As always, central banks (like their politician friends) try to solve problems by doing more of the same. Both the Fed and the ECB signaled they’re not finished yet: the ECB lowered its target rate again, and announced a new round of bond purchases. Meanwhile, the Fed lowered its target rate again, likely on the road back to zero. The latest trouble is in the repo market , where banks lend to each other overnight. The Fed has a target rate for interest rates in this market, but the rate skyrocketed well above the upper bound. The Fed stepped in and announced an emergency liquidity assistance (in common speak: bailouts) that will last for months, standing ready to provide print money at will. For a central bank that takes pride in announcing its interventions well in advance to prepare the markets, this is an unseen event. They moved much and quickly, signaling that the problem truly is important. The Fed balance sheet is growing again, and now there is one more moral hazard in town: liquidity risk is not a problem anymore, so the liquidity carries trade is much more profitable. Rest assured that if a liquidity crisis will happen despite interventions, nobody will blame the Fed. Possibly, they will claim the Fed had stepped in too lightly and must do much more.
Still, new monetary tools may be tried in the future. All investors are speculating on what the new tools could be, one possibility is that the ECB (and possibly, in the future, the Fed) could follow the lead of the Bank of Japan in creating a new QE to purchase directly stocks and stock ETFs. Few people won’t be shaken by reading a sentence as “The BoJ was ranked as a top ten shareholder in some 40 percent of all listed companies”, but this is precisely the course of the monetary authorities. However, like all monetary interventions, this would prop up all markets into further bubble territory, while the endemic problems of the economy are never addressed.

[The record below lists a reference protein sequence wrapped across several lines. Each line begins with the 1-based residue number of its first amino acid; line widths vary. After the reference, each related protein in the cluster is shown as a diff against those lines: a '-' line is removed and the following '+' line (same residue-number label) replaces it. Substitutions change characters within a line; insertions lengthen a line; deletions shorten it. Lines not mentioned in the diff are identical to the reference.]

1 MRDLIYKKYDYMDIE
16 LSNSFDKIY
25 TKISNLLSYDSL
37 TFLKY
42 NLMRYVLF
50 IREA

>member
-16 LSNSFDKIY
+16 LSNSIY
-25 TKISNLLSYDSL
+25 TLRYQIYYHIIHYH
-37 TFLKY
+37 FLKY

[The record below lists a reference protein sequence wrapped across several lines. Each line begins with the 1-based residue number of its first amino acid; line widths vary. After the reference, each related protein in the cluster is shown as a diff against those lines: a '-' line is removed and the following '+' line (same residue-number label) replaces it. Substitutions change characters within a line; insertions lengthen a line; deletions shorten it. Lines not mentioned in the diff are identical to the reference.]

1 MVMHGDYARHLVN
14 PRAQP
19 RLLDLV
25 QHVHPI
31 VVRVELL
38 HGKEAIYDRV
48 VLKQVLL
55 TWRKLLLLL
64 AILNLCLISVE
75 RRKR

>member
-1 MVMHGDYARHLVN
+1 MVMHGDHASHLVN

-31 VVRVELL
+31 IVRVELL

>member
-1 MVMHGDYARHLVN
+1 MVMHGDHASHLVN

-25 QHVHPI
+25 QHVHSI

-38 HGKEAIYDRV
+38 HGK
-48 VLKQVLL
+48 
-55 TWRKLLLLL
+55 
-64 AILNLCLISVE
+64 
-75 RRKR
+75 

Now, what does the market think of all this monetary machinery? The central bank targets an inflation rate, so given its immense credibility, the market should assume that the target will hit. Currently, the inflation rate is below targets, but more troublesome (for the Fed) is that the market expects central banks to continue failing: the expected future inflation rate is on average “only” 1.6 percent in the US , 1.1 percent in Europe , 1.2 percent in Japan . It is thus unclear what this continuous intervention in money is good for, other than pumping up markets and kick the can down the road, pretending that since markets are up then the economy must be doing well.
There are even talks about letting inflation run higher than 2 percent. This number had always been set in stone as the highest number allowed, with central banks standing ready to defend us from higher numbers. Eminent figures such as former IMF Chief Economist Olivier Blanchard have suggested raising the inflation target to 4%, if not more. This would double prices (and halve savings) in about 18 years, less than a generation. So much for the Fed’s goal: “price stability”. But this is not yet generally accepted, and the current fashion is to claim that the inflation target is not 2% but “symmetrical 2 percent”: after years of undershooting we should have years of overshooting, so the long-term average will be 2 percent. In effect, the BoJ and then the Fed have pre-emptively announced that they will not fight inflation unless it becomes too high, without defining “too high”. This pushes a normalization even further in the future, as price inflation of 3 percent, 4 percent, 5 percent would be allowed to continue for years, or until it becomes “too high”, but “too high” has not been defined. The ECB is likely to move in the same direction, especially considering the well-known dovishness of the new head Christine Lagarde.
As is clear from the economic analysis since the Scholastics of five centuries ago, this lack of sound money and apparently infinite money printing does nothing but send confusing signals, increase economic and legal uncertainty, and drive up the rates of time preference in a process of de-civilization and increasing present-orientation. The seeds of all crises since ancient times have been planted through distortions of money, and these concerted crusades of all central banks are no different. Fortunately, there are growing popular movements in Europe and in the United States to push towards normalization of money and interest and to restore sound money and free entrepreneurship. This is a process that started with the 2008 crisis when we saw what happens after 40 years of monetary pumping: the long-run has arrived. Source
Editor, Bankster Crime